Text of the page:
There is great heterogeneity in the mortality figures and life expectancy of people with HIV, driven by factors such as patient virological suppression, CD4 results, and time of diagnosis and IV drug use. Nonetheless, the overall mortality rate has fallen dramatically [22]. Despite these advances, mortality rates in selected HIV-infected populations range from 1.7- to 7.0-times those of HIV-uninfected populations [23,24] and of great interest, subgroup analyses indicate that mortality approaches the uninfected population if the diagnosis of HIV is made early in the course of the disease, the CD4 count is maintained at >350–500 cells/ml, and the viral load is suppressed [23]. Similarly, calculated life expectancy, which is based on mortality data, has risen since the late 1990s, but it is still only two-thirds that of the general population [25,26]. As with mortality data, subgroup analyses indicate that those who achieve a CD4 count of above 350 cells/ml and viral suppression in the absence of other risk factors have a life expectancy that is similar to the general population [26]. Caution regarding these studies, particularly the subgroup analyses, is warranted. Patients in some cohort analyses are not representative of the overall HIV-positive population, appropriate HIV-uninfected controls are difficult to identify, and data on aging are still preliminary for the HIV epidemic. In particular, it is difficult to control for differences in lifestyle factors, socio-economic status, risk factors for co-morbidities, nutrition, safe environment, ethnicity, social isolation, and chronic infections such as those caused by hepatitis and herpes viruses. The issues in identifying appropriate non-HIVinfected control populations have been reviewed recently [27]. A recent article compared life expectancy of HIV-positive and matched HIV-negative individuals (rather than the general population) cared for in the Kaiser Permanente Health System in California from 1996 (at the beginning of widespread cART in the USA) to 2011 [28]. The life expectancy at age 20 years of an HIV-positive individual rose from 19.1 years to 53.1 years by 2011, but was still less than that of HIV negative individuals (64.9 years). After controlling for risk factors including cART therapy, smoking, substance abuse, and hepatitis virus infection, a gap between HIV-positive and HIV-negative individuals of almost 6 years of life expectancy was still demonstrated. Thus the best data, i.e. HIV-positive individuals compared to match HIV-negative individuals rather than the general population, indicate a continuing gap in life expectancy for HIV-positive individuals compared to those who are uninfected [19].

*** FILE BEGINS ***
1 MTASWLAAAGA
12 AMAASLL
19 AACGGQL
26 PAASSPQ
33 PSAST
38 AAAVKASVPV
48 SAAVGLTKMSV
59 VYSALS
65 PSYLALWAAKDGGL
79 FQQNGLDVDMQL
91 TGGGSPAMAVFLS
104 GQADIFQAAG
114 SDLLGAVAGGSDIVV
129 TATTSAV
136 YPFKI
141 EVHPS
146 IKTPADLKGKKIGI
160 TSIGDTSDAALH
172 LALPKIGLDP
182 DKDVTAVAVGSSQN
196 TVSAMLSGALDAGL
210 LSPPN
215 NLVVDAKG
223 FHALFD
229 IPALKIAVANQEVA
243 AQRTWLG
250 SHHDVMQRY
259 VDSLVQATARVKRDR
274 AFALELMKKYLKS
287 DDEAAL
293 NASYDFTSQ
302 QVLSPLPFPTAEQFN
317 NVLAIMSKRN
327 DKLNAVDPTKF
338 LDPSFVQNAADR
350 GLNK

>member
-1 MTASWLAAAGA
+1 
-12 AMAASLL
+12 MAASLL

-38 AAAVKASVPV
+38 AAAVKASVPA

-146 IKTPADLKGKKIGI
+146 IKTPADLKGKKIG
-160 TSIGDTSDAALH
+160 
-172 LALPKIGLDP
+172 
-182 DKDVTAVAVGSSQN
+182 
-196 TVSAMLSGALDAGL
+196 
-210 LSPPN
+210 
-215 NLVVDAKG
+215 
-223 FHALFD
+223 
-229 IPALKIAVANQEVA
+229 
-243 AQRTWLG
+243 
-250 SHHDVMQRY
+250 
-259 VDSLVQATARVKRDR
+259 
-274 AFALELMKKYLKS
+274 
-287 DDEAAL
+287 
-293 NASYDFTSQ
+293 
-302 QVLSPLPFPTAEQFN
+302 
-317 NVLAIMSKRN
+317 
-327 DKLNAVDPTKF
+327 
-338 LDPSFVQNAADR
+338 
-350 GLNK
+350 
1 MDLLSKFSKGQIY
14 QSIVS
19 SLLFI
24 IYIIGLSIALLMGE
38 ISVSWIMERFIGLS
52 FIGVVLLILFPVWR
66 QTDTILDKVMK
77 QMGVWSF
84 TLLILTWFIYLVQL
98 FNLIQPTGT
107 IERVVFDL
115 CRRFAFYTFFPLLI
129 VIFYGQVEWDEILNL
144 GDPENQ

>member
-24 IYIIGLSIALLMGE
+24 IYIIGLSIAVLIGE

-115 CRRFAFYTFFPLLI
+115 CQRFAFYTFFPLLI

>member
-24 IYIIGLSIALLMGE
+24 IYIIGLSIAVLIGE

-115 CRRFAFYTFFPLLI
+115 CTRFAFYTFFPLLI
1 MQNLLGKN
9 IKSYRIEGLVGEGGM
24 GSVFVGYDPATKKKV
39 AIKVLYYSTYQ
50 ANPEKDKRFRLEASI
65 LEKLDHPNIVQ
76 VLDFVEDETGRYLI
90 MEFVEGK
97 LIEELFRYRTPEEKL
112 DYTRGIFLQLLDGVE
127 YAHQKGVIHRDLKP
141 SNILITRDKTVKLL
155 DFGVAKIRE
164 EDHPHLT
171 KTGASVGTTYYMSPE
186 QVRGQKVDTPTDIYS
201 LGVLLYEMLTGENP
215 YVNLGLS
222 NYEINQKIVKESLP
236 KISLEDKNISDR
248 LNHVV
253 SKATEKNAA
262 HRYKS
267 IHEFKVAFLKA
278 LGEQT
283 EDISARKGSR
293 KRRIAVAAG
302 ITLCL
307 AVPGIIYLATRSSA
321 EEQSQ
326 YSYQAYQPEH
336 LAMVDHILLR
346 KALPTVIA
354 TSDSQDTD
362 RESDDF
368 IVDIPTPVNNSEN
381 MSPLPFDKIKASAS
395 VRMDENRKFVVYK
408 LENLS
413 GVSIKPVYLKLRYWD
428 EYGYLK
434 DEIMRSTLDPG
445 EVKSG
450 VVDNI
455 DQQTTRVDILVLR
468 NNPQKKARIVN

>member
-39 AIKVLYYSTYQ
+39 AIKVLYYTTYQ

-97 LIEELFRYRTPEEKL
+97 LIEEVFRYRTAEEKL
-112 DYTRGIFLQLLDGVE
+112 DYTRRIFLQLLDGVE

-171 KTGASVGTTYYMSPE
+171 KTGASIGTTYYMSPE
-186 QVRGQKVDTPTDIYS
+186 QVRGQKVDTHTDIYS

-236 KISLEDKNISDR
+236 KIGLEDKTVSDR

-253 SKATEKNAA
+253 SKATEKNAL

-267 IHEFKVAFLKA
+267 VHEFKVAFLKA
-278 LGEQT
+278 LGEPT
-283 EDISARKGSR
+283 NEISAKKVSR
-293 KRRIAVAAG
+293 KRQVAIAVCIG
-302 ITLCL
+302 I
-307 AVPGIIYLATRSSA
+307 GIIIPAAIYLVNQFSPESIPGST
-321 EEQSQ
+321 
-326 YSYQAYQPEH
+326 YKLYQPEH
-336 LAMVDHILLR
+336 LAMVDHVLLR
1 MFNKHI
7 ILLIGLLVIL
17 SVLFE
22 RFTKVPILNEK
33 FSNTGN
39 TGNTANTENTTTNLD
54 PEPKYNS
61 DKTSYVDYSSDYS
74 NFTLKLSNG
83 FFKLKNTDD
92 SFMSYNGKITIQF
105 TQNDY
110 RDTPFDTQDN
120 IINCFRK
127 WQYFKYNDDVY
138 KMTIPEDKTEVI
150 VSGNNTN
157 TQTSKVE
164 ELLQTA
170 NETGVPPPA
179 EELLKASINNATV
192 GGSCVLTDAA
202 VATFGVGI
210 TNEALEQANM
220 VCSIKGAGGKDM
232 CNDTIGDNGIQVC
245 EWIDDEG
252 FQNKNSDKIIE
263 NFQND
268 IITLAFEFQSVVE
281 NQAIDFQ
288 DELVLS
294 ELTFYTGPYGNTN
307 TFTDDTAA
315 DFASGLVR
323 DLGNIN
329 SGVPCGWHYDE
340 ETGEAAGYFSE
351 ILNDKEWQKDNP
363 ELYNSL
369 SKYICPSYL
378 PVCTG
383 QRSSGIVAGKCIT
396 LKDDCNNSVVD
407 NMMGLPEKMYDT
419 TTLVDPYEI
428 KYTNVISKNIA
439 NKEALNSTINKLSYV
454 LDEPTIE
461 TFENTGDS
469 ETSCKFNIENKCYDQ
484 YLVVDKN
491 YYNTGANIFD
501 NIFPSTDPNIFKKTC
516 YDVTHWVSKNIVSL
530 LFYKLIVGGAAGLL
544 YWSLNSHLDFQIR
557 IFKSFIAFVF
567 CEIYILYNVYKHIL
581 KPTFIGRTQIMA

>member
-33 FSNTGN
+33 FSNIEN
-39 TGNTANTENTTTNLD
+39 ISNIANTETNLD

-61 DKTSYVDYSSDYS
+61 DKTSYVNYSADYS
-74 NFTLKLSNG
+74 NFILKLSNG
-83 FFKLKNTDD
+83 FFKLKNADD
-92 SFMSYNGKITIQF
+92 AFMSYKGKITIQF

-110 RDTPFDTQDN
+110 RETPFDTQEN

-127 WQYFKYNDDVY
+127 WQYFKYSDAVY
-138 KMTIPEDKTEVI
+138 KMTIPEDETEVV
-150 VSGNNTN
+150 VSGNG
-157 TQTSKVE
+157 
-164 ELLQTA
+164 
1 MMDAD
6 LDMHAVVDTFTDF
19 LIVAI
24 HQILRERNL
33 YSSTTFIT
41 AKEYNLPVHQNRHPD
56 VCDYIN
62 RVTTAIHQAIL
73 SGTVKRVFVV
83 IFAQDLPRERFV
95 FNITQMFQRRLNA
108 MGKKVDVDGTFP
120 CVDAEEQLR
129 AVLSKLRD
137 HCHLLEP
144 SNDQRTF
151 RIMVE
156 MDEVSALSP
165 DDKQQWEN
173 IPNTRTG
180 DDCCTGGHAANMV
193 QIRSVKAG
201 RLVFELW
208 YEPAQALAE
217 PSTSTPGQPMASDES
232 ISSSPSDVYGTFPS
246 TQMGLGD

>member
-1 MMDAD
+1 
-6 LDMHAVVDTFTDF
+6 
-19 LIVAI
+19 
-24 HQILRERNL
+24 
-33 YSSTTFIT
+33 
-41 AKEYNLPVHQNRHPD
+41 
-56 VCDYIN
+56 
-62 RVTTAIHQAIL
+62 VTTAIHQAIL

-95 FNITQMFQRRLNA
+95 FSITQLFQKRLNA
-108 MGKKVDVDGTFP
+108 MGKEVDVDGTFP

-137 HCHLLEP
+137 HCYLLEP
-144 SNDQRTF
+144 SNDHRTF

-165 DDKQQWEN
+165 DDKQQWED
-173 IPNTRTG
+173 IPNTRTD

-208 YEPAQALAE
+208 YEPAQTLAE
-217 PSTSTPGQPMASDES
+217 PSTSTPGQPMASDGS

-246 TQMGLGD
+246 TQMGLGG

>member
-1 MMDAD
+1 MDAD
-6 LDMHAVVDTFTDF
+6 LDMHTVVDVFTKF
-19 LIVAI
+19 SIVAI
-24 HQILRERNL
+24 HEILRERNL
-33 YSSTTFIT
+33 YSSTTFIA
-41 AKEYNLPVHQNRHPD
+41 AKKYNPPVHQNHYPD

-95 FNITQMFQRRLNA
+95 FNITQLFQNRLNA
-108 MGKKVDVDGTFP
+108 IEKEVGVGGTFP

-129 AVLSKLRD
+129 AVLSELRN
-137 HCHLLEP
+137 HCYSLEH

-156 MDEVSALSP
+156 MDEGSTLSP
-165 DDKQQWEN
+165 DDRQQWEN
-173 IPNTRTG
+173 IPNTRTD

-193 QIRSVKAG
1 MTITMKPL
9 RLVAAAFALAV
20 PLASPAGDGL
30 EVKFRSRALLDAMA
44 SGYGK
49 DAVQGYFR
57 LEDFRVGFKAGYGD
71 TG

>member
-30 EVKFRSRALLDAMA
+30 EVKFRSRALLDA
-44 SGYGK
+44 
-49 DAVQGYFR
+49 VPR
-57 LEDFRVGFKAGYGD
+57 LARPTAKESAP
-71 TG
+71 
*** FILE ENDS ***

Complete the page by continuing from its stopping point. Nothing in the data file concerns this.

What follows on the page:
Diagnosis and treatment of HIV